It is always a good idea to test your stenciling technique and color selections before starting your project. You can test your stencil and colors in a discreet place on your floor but it's best to make a sample board. You can use a piece of cardboard, a pizza box, a piece of sheetrock or a piece of plywood for your sample. You'll need to base coat the sample material in the same paint as your floor. Then you can do a few prints to get comfortable with your technique. You can also test the sample in different areas of the room to see how light might affect the color. And finally, you'll have a sample that you can bring with you when shopping for fabrics and furniture to go with your beautifully stenciled floor.
Positioning Your Stencil
If you are stenciling over existing tile you simply need to center your stencil on each tile. No need to use the built in stencil registration. Your pre-existing tile will dictate the placement. But if you are stenciling a plywood, linoleum or cement floor you will want to position your stencil in a way that full tiles are in the most visible area (like as soon as you enter the room) and any cutoff tiles are hidden in the back and corners of the room. You may want to use a light colored chalk line or chalk pencil to give yourself a basic grid to follow so your rows stay square.
Stenciling Floors With a Dense Foam Roller
This is a super fast way to get the job done. Pour your stencil paint into a tray or plate and EVENLY load your Dense foam roller by rolling it a few times back and forth through the poured paint. We don't want a blotchy looking roller. Once your stencil roller is evenly saturated with paint, off load the excess paint by rolling it a couple times on folded paper towels. If the roller leaves stripy lines on the paper towels, reload the roller so it's evenly coated and then off load it again on your folded paper towels. The roller should appear somewhat dry. It's always better to have less paint on your roller because too much paint can cause paint seepage under the stencil.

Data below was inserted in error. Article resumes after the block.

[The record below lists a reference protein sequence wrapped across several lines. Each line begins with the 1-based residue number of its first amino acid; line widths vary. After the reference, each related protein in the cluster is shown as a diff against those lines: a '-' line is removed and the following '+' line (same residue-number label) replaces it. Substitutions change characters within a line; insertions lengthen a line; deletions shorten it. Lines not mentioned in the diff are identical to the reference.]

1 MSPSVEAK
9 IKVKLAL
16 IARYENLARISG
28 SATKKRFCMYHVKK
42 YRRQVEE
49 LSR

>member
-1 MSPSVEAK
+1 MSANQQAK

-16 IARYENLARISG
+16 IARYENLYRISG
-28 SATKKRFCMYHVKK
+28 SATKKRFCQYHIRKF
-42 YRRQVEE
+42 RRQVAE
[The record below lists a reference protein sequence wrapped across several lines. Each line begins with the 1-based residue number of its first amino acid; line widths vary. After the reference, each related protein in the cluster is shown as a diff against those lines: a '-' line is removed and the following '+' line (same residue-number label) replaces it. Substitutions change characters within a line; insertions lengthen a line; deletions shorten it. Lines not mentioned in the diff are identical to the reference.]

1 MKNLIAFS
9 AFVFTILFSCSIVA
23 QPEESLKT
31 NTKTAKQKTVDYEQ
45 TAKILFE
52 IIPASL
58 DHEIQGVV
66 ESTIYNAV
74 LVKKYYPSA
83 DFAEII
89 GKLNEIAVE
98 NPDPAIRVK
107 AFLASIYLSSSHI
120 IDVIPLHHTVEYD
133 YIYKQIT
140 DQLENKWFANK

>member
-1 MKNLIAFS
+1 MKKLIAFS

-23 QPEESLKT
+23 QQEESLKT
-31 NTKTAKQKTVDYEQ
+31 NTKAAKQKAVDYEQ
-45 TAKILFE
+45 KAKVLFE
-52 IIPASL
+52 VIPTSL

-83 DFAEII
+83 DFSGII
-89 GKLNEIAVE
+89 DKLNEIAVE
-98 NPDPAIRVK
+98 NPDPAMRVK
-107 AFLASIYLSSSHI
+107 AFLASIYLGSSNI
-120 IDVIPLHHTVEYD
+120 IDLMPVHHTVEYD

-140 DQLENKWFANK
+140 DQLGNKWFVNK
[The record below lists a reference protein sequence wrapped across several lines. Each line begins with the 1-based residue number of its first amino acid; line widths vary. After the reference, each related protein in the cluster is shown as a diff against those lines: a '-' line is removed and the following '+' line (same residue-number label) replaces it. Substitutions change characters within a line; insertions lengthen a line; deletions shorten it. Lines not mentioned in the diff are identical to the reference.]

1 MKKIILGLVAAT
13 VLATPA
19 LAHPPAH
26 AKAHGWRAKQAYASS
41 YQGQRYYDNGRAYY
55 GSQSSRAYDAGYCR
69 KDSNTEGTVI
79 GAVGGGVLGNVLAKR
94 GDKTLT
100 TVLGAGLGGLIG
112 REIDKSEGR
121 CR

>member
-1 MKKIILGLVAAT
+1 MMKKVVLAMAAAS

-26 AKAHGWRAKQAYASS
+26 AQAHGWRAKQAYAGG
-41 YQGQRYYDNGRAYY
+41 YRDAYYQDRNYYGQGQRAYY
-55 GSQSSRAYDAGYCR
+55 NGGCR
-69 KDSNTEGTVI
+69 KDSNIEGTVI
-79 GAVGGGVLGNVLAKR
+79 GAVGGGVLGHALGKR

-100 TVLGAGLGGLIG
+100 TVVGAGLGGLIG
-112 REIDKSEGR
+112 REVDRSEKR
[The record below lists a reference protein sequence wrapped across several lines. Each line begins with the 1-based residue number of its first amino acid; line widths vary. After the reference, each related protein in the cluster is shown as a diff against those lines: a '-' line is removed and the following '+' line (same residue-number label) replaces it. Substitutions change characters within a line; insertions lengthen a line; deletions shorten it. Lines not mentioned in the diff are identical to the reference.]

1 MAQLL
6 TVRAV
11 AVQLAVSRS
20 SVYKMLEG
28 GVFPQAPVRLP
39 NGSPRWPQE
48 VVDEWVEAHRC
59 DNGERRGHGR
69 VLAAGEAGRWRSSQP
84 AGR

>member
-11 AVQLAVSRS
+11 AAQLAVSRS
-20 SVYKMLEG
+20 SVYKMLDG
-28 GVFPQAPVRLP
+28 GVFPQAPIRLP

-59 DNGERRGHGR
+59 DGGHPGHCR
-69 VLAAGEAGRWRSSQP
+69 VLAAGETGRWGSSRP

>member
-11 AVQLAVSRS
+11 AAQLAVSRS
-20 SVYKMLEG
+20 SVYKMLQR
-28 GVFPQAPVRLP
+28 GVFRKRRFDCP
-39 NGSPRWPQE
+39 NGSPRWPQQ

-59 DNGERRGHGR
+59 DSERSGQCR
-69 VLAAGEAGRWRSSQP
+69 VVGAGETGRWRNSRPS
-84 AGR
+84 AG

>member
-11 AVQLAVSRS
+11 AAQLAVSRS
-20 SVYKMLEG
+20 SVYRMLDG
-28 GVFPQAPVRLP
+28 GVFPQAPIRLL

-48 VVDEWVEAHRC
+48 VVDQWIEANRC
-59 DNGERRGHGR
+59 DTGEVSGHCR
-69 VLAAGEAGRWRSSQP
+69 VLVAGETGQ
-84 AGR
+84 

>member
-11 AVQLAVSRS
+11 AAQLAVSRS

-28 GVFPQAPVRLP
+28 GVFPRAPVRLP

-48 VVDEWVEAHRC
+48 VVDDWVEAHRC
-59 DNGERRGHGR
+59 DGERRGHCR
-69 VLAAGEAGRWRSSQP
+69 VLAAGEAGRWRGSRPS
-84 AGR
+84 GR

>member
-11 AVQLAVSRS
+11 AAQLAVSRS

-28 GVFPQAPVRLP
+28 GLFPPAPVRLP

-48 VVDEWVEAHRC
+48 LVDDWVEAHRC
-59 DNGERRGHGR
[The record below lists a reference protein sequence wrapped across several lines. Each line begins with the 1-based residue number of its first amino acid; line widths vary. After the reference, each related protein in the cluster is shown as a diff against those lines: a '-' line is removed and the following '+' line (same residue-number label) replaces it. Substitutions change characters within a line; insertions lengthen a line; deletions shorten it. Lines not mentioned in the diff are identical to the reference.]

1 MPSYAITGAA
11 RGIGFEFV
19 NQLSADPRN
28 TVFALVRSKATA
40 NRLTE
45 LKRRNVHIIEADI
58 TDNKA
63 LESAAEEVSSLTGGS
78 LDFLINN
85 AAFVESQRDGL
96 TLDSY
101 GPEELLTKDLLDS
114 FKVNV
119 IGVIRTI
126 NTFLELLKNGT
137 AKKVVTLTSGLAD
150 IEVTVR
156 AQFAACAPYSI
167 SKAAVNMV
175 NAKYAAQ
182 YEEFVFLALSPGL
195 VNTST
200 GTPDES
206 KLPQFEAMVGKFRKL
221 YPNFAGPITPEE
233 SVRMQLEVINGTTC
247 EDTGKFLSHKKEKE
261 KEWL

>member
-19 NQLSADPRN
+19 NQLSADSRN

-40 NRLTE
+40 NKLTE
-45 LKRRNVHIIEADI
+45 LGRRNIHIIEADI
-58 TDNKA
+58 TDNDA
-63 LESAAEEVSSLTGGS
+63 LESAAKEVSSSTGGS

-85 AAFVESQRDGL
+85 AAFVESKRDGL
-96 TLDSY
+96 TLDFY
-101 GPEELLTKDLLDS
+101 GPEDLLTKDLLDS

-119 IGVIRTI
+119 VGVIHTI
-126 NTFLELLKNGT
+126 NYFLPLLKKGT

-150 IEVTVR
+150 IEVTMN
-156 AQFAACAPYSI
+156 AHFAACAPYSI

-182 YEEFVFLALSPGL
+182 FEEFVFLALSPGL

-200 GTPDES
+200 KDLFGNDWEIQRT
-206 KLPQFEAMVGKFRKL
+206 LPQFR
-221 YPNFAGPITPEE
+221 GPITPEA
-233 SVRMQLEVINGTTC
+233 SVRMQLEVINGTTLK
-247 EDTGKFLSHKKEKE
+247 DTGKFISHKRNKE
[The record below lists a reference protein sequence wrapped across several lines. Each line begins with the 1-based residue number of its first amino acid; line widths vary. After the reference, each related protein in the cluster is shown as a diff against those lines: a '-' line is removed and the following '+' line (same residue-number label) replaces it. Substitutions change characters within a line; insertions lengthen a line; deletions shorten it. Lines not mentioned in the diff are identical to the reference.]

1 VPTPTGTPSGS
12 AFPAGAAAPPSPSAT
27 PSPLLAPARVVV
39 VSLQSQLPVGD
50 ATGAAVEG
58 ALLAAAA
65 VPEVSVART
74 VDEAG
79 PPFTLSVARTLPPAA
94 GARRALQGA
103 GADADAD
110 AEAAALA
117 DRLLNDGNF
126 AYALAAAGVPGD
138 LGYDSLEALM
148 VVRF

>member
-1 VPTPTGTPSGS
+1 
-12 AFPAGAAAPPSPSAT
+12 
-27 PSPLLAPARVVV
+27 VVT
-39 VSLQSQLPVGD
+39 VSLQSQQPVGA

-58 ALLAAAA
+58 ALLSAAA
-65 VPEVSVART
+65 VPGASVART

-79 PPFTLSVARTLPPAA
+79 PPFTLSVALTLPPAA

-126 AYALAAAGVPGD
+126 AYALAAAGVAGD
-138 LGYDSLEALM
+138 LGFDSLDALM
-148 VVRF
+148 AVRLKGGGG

Start rolling and slowly build up paint coverage using light to medium pressure. Don't push too hard as this can cause paint bleed under the stencil. Carefully un-tape and pull back a corner of the tile stencil to see if your paint coverage is satisfactory. Continue stenciling. Reload and off load the roller as necessary.
Carefully remove the finished Tile stencil and use the built in registration to align your next stencil repeat. If you're stenciling over existing tiles, simply center the stencil on your next tile. Most Cutting Edge Stencils have a built in registration that makes alignment easy and intuitive. This means that the stencil aligns with previously stenciled elements. Alignment diagram is shown in the stencil's description on our website.
About Paint Bleed or Paint Seepage
Stencil bleed occurs when paint seeps under the edge of the stencil leaving a less than perfect print. Don't worry about this too much, but do take measures to reduce the amount of bleed. Know that there will always be some minor bleed here and there as we're creating a hand-painted finish. But when the wall is done and you look at the entire project your eye will see the color and the pattern. In most cases you wouldn't even notice a little bleed. But we still want to keep bleed to a minimum so we follow these guidelines:

Use a flat base coat paint. Use a flat stencil paint like “Ben”. Make sure the surface is smooth without a texture. Don't overload your stencil roller and build the paint coverage up slowly, without pressing hard on the roller. Use spray adhesive for even crisper edges. Minor mistakes and bleed can be wiped off with baby wipes or moist rag while the mistake is still fresh. Alternatively, the mistakes can be touched up later with a small brush.
Stenciling with a Brush